With the recent outbreak of measles, more and more parents are making the choice to vaccinate their children. But there are still those that choose to leave their kids unprotected from these easily preventable diseases.

A lot of concern about the safety of vaccines has stemmed from the belief that they can cause autism in children, but it has been proven time and time again that there is no link connecting autism and vaccines.

The American Academy of Pediatric (AAP) has stated, “the cause or causes of autism are not known.” Numerous studies have be conducted and resulted in absolutely no connection between autism and vaccines, so why are parents still choosing not to vaccinate their children?

Many vaccine-preventable diseases can have dangerous consequences, including seizures, brain damage, blindness, and even death. By not vaccinating, parents are putting their children at risk simply because they don’t want them to get autism. Although it is understandable that a parent would not want their child to live with autism, it is not the worst thing that could happen.

“This is one of the most infectious diseases in the world; if vaccinations were stopped, each year about 2.7 million deaths from measles worldwide could be expected,” the American Academy of Pediatrics said of measles. “Serious events occur more often from the actual infection or disease, rather than from the vaccine; therefore, the vaccine is much safer.”

Measles vaccines have been available in the United States since 1963, and two doses have been recommended since 1989. The disease was eliminated in the United States in 2000, but due to the recent anti-vaccine movements, it’s come roaring back.

Measles can be prevented with the MMR (measles, mumps, and rubella) vaccine. In the United States, widespread use of measles vaccine has led to a greater than 99% reduction in measles cases compared with the pre-vaccine era. From 2000 to 2013, a range of 37 to 220 measles cases per year were reported in the United States, and most of these originated outside the country.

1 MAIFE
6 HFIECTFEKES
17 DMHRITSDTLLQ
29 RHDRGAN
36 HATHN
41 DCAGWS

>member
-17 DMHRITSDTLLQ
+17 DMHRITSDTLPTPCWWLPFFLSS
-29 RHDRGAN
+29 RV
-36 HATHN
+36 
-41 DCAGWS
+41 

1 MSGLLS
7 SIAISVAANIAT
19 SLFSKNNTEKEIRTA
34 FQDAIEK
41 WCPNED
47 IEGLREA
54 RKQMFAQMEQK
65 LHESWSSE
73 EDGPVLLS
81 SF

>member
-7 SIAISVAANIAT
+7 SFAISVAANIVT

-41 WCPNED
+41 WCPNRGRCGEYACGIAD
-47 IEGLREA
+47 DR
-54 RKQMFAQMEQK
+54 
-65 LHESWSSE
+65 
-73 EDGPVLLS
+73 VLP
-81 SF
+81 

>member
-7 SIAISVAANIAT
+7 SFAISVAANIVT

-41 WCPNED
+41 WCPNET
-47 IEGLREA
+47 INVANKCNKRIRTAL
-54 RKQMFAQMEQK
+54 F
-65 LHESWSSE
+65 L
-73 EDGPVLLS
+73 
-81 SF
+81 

Measles cases in the U.S. reached 610 from Jan. 1, 2014, through Nov. 29, according to the Centers for Disease Control and Prevention. That’s the highest count since 2000, and it’s unmistakably linked to anti-vaccination sentiment; most of the cases were in unvaccinated individuals, the CDC says.

According to state law, entering kindergartners are required to be vaccinated against measles, whooping cough, polio, mumps, rubella, hepatitis B, chicken pox, diphtheria and tetanus. But the law is relatively lenient allowing parents to obtain exemptions based on personal beliefs.

These parents who choose not to vaccinate their children may think they are doing what’s best for their children, but in denying them vaccinations, they are choosing to expose their children to harmful and even deadly diseases that are easily preventable.

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